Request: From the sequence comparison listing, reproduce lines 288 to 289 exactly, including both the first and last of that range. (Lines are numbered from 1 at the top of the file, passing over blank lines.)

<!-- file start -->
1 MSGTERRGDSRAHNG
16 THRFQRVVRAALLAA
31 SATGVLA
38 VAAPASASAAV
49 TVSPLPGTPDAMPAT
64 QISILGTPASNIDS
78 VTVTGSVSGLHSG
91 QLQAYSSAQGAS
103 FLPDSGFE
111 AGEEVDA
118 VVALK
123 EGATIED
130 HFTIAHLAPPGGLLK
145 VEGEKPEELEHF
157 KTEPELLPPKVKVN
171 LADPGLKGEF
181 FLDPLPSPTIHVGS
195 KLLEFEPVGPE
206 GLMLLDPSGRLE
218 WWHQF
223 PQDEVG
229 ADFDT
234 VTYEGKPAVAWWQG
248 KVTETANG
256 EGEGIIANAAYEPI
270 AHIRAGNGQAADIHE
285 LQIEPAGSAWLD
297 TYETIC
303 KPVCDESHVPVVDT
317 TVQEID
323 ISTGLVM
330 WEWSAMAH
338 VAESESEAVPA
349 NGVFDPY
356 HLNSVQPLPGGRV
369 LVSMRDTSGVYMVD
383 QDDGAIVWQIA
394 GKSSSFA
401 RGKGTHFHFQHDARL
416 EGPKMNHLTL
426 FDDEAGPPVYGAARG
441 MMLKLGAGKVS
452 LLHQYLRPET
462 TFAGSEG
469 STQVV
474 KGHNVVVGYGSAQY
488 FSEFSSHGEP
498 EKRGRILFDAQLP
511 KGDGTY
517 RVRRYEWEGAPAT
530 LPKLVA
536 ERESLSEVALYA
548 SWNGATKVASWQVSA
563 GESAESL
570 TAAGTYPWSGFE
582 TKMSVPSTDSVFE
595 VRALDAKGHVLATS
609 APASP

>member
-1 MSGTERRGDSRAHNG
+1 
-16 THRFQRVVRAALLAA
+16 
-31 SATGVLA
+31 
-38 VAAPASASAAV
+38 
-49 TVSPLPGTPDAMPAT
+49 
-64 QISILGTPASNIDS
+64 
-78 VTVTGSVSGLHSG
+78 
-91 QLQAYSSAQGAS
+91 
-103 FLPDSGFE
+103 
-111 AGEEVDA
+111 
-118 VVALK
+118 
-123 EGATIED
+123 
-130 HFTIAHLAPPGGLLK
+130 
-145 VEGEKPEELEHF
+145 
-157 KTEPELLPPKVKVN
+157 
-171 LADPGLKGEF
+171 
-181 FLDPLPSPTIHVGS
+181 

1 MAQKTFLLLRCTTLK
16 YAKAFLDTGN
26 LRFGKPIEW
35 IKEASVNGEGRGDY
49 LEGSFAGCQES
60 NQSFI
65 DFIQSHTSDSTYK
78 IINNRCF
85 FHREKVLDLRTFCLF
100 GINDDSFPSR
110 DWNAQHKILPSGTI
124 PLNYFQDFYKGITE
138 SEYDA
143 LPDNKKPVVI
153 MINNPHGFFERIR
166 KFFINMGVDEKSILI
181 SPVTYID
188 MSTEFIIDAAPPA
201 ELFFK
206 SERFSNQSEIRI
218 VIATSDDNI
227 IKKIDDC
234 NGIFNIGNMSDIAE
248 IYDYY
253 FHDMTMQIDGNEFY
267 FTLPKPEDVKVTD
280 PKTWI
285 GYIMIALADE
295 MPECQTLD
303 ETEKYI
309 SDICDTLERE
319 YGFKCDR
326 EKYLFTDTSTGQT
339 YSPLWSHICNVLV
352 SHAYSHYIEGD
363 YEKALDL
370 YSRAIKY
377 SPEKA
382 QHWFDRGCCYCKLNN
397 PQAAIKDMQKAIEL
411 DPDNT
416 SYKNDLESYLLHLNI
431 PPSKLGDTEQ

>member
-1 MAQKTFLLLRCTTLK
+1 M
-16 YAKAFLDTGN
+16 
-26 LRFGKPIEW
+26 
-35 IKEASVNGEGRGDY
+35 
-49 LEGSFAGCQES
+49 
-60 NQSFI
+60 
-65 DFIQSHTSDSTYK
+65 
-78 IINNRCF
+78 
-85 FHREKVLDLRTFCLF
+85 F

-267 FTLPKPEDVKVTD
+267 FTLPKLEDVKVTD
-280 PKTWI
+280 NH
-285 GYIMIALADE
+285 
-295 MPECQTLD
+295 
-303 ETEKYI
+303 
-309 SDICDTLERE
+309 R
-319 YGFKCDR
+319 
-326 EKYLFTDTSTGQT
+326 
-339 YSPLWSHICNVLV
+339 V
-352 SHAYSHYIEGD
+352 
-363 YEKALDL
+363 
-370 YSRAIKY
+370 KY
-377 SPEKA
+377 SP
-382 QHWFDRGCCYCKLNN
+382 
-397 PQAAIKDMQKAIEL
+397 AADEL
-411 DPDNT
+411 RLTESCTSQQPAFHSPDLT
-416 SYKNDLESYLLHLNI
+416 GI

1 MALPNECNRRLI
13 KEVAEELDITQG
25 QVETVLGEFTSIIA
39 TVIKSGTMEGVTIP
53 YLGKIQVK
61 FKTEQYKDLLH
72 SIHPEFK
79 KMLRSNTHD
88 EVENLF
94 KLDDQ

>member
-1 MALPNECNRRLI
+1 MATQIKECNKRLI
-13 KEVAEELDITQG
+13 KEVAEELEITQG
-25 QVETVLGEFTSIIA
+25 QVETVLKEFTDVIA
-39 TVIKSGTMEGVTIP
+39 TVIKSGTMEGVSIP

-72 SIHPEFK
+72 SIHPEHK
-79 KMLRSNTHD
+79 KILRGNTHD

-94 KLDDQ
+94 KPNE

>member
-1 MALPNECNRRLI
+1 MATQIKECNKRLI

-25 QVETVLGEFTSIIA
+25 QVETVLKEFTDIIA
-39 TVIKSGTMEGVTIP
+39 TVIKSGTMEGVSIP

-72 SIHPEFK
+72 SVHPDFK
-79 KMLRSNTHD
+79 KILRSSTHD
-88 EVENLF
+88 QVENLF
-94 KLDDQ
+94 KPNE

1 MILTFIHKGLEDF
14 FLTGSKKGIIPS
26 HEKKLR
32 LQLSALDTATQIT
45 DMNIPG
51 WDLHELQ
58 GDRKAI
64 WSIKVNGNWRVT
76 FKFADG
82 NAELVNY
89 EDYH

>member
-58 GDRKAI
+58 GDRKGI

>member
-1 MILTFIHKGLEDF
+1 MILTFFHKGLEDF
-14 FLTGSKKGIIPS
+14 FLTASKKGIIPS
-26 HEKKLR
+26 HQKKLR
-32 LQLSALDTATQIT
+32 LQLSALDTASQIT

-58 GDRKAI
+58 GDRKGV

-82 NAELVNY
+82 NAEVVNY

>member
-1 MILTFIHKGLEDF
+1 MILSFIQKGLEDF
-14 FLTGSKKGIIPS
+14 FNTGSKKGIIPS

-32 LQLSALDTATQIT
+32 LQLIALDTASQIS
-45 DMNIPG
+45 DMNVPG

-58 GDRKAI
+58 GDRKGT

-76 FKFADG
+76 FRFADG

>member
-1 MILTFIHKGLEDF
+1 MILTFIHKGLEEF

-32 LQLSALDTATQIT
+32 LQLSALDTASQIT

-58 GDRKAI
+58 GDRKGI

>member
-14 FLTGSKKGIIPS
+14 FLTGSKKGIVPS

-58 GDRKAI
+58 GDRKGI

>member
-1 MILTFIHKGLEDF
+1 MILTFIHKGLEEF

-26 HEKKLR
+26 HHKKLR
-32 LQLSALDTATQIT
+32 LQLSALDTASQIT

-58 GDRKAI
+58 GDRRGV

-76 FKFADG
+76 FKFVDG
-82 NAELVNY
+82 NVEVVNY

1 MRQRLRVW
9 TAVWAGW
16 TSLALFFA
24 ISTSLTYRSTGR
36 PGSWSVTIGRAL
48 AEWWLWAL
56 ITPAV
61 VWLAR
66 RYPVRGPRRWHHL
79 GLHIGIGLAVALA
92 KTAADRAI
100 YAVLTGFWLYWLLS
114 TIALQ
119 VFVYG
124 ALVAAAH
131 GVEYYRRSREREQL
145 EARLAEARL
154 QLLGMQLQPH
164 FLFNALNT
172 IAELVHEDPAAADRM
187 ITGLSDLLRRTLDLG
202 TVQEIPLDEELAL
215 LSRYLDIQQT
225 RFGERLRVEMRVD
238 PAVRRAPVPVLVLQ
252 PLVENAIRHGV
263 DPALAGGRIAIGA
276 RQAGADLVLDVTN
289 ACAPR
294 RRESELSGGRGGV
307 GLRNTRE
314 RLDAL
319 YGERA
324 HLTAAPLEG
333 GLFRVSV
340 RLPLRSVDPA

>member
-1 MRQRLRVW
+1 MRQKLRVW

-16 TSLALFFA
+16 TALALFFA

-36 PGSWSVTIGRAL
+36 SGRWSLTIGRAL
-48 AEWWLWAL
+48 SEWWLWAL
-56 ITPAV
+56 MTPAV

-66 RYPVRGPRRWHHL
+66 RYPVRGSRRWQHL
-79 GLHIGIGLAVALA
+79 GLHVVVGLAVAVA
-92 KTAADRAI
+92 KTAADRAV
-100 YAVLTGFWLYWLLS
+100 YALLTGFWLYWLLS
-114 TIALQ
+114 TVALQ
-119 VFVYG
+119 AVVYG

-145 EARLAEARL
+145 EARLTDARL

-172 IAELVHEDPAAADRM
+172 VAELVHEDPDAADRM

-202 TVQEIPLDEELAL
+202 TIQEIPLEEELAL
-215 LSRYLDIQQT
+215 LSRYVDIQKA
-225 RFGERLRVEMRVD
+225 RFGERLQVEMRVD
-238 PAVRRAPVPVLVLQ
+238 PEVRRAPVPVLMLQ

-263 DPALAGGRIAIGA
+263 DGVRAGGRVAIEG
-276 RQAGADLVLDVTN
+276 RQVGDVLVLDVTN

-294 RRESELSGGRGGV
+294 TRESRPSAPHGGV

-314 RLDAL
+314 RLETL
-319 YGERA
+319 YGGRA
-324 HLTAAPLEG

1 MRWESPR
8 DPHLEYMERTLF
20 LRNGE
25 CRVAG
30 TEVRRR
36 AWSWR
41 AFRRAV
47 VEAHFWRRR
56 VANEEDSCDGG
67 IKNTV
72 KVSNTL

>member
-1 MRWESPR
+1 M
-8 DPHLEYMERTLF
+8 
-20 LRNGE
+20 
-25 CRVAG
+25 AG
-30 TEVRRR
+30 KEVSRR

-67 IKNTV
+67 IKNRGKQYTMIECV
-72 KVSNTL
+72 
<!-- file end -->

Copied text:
+32 LQLSALDTASQIT

-58 GDRKAI